The catalytic converter is an essential element of any modern exhaust system. These components often make the news since thieves are typically fond of them, but they're more than just tempting theft targets. Every car has one or more catalytic converters (sometimes known simply as "cats") that chemically convert harmful exhaust gases into safer emissions.
Although the catalytic converter's purpose is environmental, a failed cat can directly impact your vehicle's performance. You may also be unable to pass state emissions with a faulty converter. These components often wear out due to other underlying issues, but it's still critical to recognize the signs of failure. These three indications will tell you if it's time to replace this crucial exhaust component.
1. Noticeable Loss of Power
Your vehicle's manufacturer designed its exhaust system to provide maximum performance and fuel efficiency with minimal environmental impact. Your catalytic converter helps to achieve this goal, but it's also a component that's in line with the rest of your exhaust. When the converter begins to fail, it can create an obstruction that restricts exhaust flow.
Although modern exhaust systems are too sophisticated to assume that more flow always means more power, any change in the designed characteristics of the system can cause problems. A plugged catalytic converter alters the expected rate that your vehicle can remove exhaust gases, resulting in reduced overall performance and making your car feel sluggish.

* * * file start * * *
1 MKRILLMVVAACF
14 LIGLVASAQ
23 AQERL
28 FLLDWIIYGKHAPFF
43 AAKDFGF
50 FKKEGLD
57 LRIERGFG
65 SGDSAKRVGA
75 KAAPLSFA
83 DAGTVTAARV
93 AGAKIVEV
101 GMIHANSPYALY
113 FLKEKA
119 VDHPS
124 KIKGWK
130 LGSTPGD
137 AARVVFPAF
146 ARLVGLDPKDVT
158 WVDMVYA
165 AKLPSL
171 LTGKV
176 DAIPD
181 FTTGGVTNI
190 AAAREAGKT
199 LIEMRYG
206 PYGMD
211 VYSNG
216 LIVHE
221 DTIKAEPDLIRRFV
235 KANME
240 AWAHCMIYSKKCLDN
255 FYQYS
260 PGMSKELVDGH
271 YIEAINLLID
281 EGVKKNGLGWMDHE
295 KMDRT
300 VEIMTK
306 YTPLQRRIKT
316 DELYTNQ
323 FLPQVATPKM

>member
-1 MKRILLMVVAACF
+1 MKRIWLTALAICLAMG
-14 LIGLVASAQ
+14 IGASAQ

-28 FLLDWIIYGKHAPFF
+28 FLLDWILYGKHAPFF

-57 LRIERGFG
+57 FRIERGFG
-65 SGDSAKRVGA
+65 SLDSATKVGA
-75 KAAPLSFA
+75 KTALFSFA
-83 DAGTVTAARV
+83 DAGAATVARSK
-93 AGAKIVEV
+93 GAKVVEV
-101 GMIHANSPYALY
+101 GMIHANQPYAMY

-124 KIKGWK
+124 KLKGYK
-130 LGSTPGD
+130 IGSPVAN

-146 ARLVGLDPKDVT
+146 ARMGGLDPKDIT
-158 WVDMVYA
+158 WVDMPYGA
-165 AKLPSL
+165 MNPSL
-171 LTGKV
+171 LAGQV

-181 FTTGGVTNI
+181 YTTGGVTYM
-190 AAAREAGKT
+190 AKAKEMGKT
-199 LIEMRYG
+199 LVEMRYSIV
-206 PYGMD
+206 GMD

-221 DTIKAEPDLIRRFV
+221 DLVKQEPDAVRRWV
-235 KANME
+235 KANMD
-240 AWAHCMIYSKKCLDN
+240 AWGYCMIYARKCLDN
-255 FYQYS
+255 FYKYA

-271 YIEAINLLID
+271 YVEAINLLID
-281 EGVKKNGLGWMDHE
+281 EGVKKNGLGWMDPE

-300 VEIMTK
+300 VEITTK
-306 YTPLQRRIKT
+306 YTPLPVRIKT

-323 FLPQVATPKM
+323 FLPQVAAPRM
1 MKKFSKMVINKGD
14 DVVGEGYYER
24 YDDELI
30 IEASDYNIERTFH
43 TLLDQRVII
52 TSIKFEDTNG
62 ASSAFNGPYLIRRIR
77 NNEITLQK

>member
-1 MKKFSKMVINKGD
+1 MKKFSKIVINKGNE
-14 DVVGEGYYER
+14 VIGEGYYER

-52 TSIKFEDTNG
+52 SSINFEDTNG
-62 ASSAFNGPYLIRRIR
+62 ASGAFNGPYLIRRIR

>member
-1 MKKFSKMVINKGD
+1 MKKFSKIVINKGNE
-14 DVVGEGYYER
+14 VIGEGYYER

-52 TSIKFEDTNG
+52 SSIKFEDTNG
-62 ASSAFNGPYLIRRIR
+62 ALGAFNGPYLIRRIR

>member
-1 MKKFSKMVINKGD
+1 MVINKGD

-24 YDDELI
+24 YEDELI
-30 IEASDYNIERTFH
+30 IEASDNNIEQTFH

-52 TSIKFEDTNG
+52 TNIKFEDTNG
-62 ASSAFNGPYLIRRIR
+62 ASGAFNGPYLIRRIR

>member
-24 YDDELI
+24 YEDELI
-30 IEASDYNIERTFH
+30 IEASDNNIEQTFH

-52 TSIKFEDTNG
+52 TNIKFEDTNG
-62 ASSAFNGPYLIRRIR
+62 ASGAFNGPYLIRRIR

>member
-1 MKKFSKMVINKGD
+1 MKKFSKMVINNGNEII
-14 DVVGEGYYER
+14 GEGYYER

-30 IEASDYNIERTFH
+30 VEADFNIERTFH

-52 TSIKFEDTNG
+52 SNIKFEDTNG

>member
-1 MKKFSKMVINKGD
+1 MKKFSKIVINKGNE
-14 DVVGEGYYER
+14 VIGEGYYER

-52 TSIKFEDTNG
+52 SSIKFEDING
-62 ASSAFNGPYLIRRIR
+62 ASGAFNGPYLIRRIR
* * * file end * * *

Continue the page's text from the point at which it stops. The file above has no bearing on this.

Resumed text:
2. Loss of Fuel Efficiency
Restricted flow through your exhaust system impacts the careful balance of fuel to air in your combustion chamber. Although a loss of power might be the most immediately apparent symptom, this situation can also impact fuel efficiency. Drivers with failing catalytic converters often notice a marked reduction in their vehicle's miles per gallon.
If your car allows you to track your current and average fuel efficiency, it's always a good idea to monitor these values weekly. Changes in your expected fuel consumption are a great way to spot trouble with your vehicle, even when looking beyond your exhaust system.
3. Check Engine Codes
Your car's onboard diagnostic system has a specific code to indicate a fault with the catalytic converter. This code triggers when the downstream oxygen sensor detects an issue relative to the values in the upstream oxygen sensor. Believe it or not, this is not necessarily a slam dunk diagnosis. Since your vehicle relies on oxygen sensors to trigger this code, bad O2 sensors can also be at fault.
If you receive a P0420 code for insufficient catalyst system efficiency, always check for other symptoms before replacing the catalytic converter. Since these parts are expensive, it's often best to rule out other possibilities before proceeding with a repair.
For more information about exhaust system repair, contact a mechanic near you.